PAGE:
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Maternal and Newborn Health and Nutrition Program, Indonesia

Design Update

DFAT thanks all those who responded to the request for comments on the investment concept note for the new maternal and newborn health and nutrition program, and reports that even those comments received after the closing date were considered.

Some aspects of the concept have changed over the course of the design process as a result of the change of Australian Government and in response to the Indonesian context.

The following information is caveated by the fact that the scale, scope and focus of the proposed program may change at any time and is subject to formal approval by the Australian and Indonesian Governments before a tender process will commence.

Key issues to be aware of in the design of the next maternal and newborn health and nutrition program are outlined below:

  1. The proposed time frame is eight years from 2015, covering up to 30 districts in three provinces. The program will no longer focus on Papua or West Papua.
  2. Subject to approval, the estimated budget will be up to $150 million.
  3. It is proposed that this program will have an integrated modular structure across two integrated pillars.
    • Pillar 1 – Primary health care system strengthening: - At its core the program will focus on strengthening primary health care services in Indonesia, starting at the community health centre (Puskesmas). It will ensure that primary care delivers community based health prevention, promotion and surveillance, early detection and appropriate management of important health issues. It will equip Puskesmas to appropriately manage health problems as appropriate at health centre level as well as their efficient referral to higher levels when needed. This health systems approach to improving the continuum of care with a focus on primary care will not only improve maternal and newborn health outcomes but also improve the health systems responsiveness to and outcomes in other key communicable diseases (such as TB and malaria) and non-communicable diseases.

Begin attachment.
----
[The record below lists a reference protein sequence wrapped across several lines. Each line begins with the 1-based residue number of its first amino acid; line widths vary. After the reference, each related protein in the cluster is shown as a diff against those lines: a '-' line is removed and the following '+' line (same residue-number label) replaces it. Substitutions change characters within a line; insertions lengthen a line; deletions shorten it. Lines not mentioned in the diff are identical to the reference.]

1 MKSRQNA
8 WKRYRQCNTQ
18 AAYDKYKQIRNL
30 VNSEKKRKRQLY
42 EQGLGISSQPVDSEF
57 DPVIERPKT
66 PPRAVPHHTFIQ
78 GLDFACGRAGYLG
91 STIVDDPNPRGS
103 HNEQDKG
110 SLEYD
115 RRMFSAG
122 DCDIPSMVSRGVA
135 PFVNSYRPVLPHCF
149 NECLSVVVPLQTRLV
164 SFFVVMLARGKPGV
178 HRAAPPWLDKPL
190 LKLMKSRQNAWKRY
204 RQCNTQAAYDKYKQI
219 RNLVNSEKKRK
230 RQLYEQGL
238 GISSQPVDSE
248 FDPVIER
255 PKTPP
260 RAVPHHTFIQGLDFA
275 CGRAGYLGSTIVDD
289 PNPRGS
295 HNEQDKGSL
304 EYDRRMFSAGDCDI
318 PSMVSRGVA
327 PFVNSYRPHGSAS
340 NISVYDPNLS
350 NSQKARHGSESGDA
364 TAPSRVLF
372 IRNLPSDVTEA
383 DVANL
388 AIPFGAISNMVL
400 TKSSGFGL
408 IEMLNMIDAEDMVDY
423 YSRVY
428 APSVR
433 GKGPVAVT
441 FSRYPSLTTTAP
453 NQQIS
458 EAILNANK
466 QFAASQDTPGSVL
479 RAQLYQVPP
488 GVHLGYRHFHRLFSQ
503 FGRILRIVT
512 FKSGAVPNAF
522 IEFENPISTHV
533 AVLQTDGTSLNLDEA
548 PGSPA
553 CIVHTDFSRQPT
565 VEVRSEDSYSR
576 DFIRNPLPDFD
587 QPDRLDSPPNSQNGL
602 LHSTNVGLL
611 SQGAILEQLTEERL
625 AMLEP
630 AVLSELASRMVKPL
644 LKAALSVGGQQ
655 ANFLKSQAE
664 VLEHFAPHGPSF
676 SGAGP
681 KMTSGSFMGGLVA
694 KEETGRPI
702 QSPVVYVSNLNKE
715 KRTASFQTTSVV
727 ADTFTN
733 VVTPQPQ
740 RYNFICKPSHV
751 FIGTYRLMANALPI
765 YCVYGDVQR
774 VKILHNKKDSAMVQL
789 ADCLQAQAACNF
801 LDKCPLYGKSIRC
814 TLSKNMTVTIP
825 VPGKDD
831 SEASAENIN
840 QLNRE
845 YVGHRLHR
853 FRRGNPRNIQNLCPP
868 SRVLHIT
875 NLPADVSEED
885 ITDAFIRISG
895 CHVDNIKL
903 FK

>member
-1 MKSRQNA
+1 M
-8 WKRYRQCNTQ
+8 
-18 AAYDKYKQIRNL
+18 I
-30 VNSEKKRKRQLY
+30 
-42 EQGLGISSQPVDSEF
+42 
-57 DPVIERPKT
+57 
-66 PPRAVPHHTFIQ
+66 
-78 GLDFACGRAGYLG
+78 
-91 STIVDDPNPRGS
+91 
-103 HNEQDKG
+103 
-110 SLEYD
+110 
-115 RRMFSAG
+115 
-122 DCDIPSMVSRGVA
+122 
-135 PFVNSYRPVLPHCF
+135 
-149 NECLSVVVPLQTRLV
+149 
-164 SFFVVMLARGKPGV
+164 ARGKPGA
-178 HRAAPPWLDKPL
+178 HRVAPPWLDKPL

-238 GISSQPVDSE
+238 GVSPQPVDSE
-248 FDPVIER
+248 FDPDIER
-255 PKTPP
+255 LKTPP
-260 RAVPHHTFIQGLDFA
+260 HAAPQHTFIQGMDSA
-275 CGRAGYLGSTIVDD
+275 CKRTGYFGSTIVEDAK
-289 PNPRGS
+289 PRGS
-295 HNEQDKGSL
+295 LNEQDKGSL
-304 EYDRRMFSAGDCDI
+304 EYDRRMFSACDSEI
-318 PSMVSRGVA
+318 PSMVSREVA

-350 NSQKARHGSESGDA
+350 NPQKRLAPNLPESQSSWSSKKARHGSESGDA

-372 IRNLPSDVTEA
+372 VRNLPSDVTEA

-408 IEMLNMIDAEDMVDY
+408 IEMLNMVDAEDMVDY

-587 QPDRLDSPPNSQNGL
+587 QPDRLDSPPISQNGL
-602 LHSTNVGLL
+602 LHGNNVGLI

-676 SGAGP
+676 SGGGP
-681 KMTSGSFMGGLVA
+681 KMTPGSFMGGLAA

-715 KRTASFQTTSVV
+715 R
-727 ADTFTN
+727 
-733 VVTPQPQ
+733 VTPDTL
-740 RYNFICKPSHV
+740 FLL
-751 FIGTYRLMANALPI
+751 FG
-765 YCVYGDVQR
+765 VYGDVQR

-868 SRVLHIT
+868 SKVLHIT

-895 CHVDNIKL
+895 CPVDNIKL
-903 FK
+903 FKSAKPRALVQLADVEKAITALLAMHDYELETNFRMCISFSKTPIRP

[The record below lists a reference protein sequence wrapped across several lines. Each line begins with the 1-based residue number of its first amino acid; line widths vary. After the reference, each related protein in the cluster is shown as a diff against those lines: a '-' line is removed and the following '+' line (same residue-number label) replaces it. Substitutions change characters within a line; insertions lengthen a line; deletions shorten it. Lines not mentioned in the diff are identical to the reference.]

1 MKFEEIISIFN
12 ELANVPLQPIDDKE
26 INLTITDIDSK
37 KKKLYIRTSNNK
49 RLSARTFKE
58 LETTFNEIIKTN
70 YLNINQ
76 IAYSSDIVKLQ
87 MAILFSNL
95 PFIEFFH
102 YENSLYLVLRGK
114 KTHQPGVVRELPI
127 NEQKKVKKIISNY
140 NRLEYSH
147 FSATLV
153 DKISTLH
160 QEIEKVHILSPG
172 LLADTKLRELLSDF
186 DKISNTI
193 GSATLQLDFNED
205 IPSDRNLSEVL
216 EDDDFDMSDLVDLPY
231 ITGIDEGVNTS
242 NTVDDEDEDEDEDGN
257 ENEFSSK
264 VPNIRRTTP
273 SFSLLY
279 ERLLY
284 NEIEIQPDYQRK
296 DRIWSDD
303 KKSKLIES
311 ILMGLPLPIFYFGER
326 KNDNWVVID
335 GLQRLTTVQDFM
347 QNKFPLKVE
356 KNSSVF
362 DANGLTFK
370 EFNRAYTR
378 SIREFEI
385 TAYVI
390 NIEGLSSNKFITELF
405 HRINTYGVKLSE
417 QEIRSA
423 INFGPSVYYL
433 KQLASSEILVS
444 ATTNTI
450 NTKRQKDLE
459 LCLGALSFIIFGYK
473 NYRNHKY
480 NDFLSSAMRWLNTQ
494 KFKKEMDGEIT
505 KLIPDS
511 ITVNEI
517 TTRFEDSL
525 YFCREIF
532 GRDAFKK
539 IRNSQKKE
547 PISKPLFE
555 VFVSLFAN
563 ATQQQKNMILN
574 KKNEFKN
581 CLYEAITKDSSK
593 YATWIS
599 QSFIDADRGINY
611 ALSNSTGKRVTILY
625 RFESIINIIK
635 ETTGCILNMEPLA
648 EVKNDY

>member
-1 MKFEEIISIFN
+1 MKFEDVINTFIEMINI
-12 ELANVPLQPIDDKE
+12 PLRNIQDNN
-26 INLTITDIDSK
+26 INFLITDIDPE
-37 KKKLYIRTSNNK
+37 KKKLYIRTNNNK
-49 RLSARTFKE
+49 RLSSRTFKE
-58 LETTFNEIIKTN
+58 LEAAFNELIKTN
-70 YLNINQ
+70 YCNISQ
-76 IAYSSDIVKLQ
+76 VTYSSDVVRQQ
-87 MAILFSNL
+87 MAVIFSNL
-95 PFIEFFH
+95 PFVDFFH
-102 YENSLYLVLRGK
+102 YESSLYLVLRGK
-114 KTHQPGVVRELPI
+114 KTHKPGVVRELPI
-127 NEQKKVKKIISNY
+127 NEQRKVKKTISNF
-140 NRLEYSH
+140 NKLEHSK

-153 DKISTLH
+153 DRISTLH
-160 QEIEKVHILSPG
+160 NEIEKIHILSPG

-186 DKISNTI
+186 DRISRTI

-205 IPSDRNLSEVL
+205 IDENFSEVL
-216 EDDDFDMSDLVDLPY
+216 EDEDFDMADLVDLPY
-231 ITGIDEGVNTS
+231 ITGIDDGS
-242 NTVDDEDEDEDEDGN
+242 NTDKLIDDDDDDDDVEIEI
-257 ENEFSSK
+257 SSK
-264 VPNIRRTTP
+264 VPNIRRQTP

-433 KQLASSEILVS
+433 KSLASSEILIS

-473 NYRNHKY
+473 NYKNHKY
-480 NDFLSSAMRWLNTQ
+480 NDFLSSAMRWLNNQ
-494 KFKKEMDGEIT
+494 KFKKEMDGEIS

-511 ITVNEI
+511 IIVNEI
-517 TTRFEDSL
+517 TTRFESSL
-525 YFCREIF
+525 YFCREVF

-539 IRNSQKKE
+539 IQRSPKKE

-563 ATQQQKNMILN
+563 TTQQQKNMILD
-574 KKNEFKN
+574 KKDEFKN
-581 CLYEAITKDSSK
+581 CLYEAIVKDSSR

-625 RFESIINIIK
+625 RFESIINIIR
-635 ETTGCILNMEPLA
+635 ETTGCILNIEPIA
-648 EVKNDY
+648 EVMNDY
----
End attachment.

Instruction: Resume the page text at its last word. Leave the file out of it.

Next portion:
• Pillar 2 – A maternal and newborn health specific focus: - complementing the health systems focus will be a program component that will deliver technical assistance, demonstration projects and information, education and communication interventions in areas specific to the improvement of maternal and newborn health outcomes. This is likely to include previously described activities in family planning, maternal nutrition and strengthening of maternal death audit processes and use of information.
  4. It is important to note that there will be no vertical focus on any issue other than maternal and newborn health and nutrition. Any gains in other communicable and non-communicable disease outcomes would be seen and achieved through the improvement of primary care systems under pillar 1 alone.